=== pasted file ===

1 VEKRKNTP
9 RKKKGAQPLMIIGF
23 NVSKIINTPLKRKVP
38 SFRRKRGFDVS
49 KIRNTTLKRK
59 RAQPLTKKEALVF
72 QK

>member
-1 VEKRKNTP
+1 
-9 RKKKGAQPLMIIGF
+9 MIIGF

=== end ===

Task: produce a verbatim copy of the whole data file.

1 VEKRKNTP
9 RKKKGAQPLMIIGF
23 NVSKIINTPLKRKVP
38 SFRRKRGFDVS
49 KIRNTTLKRK
59 RAQPLTKKEALVF
72 QK

>member
-1 VEKRKNTP
+1 
-9 RKKKGAQPLMIIGF
+9 MIIGF